Green Job Growth: So You’re Saying There’s A Chance?
Backed by one of the more environmentally-friendly presidents in recent memory, the United States has seen huge funding for alternative energy sources, a drive for better fuel economy, and a massive movement by colleges and other groups to live cleaner, greener, and more efficiently. Here are some encouraging statistics about the growth of jobs for work that benefits the environment:
Hydropower is estimated to have the potential of adding 1.4 million jobs by 2025
Every state has the potential to create hydropower projects, from ocean water, streams, or pumped storage water, meaning plants all over the country could be created and staffed with workers.
In March 2010, the government announced it would allocate $2 million toward grants for training military veterans in industries like bio-fuels, renewable electric power, energy-efficient construction, and more.
According to the U.S. Green Building Council, green construction employed more than 1 million people from 2000 to 2008. This number is expected to rise to 3.3 million by 2013, about a 230% increase. Nearly half of American solar power firms plan to hire more workers: In August 2011, almost half of 2,100 solar power companies surveyed said they plan to add an expected 24,000 jobs by August 2012.
Compared to the fossil fuel industry’s negative growth rate of 2%, the nearly 7% growth in solar power jobs, including manufacturing and installation, is very promising.
A handful of companies like Volkswagen and Nissan Leaf and Storage Battery Manufacturing will help the state continue to see an 8% growth rate annually, with jobs like energy brokers and solar installation managers becoming available.
A recent report by non-profit research group Ceres found that because of new federal regulations for fuel efficiency, hiring will increase by automakers and companies that make fuel-efficient tech.
Executive Director of the Geothermal Energy Association Karl Gawell estimated in 2011 that new geothermal construction projects, which have no fuel costs and produce very little CO2, will add another 3,000 jobs in California, Nevada, and elsewhere.
The bio-fuel sector could produce 807,000 jobs by 2022 The Biotechnology Industry Organization said in late 2011 that the bio-fuel industry could produce hundreds of thousands of jobs while lowering U.S. oil imports by $70 billion.
In 2009 alone, Knoxville added more than 16,000 green jobs, helping lower the unemployment rate to 7.7% for the city, a full two points lower than the rest of the state.
Green jobs now outnumber jobs in the fossil fuels industry (although some have taken issue with the definition of “green job” used in the calculation).
Being home to clean-tech companies like LM Wind Power and CLEAResult Consulting helped Arkansas’ capital become one of the fastest-growing cities in America for green jobs.
This money has already helped sponsor 40 clean-tech projects that will eventually employ upwards of 60,000 people.
One out of every 15 workers in and around Albany has a clean job, or 6.7%, thanks in large part to the business of GE, which houses many of its clean-tech operations in Schenectady.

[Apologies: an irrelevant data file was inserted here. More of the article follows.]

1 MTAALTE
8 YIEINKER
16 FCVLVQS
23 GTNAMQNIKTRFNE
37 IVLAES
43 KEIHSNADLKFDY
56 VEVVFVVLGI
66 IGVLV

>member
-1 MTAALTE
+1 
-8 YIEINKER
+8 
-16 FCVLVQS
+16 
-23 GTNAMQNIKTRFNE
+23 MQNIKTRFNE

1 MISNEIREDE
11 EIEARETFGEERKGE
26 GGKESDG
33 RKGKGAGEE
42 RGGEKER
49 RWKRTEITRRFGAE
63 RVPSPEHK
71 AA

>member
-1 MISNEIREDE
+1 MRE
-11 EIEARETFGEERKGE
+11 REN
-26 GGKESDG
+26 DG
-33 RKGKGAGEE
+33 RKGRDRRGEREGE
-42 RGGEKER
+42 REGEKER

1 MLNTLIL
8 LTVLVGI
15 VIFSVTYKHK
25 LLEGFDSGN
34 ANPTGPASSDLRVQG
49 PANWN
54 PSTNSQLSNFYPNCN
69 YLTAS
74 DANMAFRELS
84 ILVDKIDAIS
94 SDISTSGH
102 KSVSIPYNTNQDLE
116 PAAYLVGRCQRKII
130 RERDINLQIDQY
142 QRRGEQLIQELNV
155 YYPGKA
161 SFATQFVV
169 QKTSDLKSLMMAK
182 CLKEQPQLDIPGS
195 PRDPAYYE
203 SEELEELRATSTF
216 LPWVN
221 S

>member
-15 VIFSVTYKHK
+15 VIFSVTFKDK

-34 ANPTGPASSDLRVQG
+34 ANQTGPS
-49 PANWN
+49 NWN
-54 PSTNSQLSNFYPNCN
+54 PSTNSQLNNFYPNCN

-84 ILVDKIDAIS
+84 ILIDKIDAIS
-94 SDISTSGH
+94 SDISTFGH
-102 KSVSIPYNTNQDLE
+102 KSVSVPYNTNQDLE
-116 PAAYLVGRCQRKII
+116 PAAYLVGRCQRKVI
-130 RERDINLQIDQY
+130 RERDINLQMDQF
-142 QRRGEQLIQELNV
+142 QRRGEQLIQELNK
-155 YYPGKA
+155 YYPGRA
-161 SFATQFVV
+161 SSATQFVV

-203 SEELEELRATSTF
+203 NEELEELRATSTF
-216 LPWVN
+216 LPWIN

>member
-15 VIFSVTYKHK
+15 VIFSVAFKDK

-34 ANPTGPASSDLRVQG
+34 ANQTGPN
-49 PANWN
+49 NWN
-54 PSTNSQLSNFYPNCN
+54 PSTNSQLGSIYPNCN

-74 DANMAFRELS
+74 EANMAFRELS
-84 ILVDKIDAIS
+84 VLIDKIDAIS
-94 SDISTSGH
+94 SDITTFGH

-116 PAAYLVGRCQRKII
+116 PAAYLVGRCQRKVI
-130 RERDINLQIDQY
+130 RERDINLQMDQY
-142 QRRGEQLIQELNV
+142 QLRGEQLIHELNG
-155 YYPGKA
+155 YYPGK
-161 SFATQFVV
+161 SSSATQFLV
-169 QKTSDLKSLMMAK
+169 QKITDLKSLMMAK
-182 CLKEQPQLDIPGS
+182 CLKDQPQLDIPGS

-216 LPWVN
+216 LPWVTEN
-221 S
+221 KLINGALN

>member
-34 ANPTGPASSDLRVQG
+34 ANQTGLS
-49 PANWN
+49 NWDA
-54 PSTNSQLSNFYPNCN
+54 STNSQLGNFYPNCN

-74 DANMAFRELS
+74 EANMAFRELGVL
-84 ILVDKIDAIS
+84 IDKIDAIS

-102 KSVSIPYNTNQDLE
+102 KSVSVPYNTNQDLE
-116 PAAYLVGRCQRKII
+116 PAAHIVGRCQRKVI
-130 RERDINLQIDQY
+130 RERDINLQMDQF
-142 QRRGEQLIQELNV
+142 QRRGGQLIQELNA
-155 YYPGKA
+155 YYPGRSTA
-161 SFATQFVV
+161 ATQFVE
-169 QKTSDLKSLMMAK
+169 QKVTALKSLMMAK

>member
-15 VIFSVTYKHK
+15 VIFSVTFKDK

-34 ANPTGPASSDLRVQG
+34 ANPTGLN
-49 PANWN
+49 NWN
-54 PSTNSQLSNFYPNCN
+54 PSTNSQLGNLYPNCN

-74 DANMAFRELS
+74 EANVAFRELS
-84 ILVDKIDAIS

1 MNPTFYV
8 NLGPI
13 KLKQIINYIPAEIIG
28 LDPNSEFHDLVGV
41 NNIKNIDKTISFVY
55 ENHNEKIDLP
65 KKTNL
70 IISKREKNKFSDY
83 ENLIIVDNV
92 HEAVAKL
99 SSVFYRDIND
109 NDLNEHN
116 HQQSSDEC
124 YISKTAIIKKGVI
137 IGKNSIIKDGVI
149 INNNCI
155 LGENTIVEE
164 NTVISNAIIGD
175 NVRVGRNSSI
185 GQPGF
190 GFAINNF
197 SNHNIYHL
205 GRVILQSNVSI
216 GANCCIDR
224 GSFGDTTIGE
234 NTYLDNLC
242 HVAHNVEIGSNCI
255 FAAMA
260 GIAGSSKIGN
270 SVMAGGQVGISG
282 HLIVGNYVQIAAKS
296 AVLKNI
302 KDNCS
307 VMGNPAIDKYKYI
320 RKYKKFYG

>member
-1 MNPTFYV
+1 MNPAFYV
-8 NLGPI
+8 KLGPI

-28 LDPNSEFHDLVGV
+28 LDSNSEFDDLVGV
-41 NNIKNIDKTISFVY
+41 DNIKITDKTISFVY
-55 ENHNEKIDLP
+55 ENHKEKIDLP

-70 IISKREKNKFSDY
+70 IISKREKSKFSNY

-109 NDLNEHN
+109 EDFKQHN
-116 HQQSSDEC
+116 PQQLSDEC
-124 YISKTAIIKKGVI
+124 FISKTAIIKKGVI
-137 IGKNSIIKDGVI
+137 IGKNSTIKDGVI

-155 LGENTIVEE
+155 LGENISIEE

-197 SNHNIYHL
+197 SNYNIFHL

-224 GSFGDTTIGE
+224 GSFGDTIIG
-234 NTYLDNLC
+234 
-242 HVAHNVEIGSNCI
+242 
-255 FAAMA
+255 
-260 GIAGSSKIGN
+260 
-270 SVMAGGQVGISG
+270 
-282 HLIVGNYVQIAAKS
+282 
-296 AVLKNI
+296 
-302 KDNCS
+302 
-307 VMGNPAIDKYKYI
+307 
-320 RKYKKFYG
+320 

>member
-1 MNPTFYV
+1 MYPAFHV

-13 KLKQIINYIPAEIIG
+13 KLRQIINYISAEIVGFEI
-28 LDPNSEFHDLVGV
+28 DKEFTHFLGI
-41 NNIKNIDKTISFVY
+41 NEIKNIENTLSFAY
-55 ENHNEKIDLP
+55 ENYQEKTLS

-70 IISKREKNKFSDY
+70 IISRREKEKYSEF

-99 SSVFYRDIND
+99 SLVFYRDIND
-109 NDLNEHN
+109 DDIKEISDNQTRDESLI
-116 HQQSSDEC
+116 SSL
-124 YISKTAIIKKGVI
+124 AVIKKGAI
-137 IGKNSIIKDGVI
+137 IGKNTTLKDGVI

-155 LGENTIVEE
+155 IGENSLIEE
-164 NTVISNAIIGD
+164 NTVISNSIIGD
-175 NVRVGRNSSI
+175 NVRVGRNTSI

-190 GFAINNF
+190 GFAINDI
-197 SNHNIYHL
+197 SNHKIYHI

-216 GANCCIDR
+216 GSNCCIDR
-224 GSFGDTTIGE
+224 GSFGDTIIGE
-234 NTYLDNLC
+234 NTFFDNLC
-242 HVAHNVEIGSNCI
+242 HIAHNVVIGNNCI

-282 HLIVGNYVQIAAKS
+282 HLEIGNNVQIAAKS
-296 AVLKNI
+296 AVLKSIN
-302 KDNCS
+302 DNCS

There is much, much more room for job growth in hydropower because out of the 500 gigawatt capacity, the U.S. is only making use of 100 gigawatts.
And what’s even more exciting is that the DOE program will cost taxpayers $2 billion less than originally expected.
Funded with $38 million from the Dept. of Labor, JFF will equip workers with skills necessary for the green industry, adding thousands of jobs to Boston, Chicago, Detroit, and more.
And that’s just the energy sector of green technology. This many jobs would inject trillions of dollars into a struggling world economy.
Job figures are certain to increase in “The Triangle,” the nickname applied to the Raleigh-Durham-Chapel Hill area, which already has one of the highest totals of green jobs in the country.
A 2011 report by The Donald Vial Center on Employment in the Green Economy stated that energy efficiency policies will produce 211,000 skilled, high-paying jobs and more than $11 billion in revenue for the state.
The city added 4,000 jobs during the period, and in one 18-month period the jobs helped lower unemployment nearly four percentage points.
A key part of the green movement is locally sourced, organic food. Farmers had plenty of work in 2010, as the markets’ surge in popularity swelled their numbers to 7,175 across the nation.
Since 2003, more than 2,500 green jobs have been created, moving the city’s total to over 5,200 green industry jobs and helping keep unemployment low.
The city’s 9,000-plus clean-tech jobs at manufacturing companies like Advent Solar and Schott AG have helped make it a hub of environmentally-friendly work.
The 927 jobs the Ogden area has added in recent years are thanks to openings created at green companies like recycling company American Specialty Glass Inc. and green manufacturer W.R. Grace & Co.
Richard Matthews is a consultant, sustainable investor, writer and owner of The Green Market Oracle, a leading sustainable business blog that covers the convergence of sustainable capitalism and the global environment.The Green Market is one of the most comprehensive resources for information and tools on sustainability. Follow The Green Market's twitter feed and see the Facebook Fan Page. Richard is a contributor to more than 50 publications. Find him on Facebook and Linkedin.
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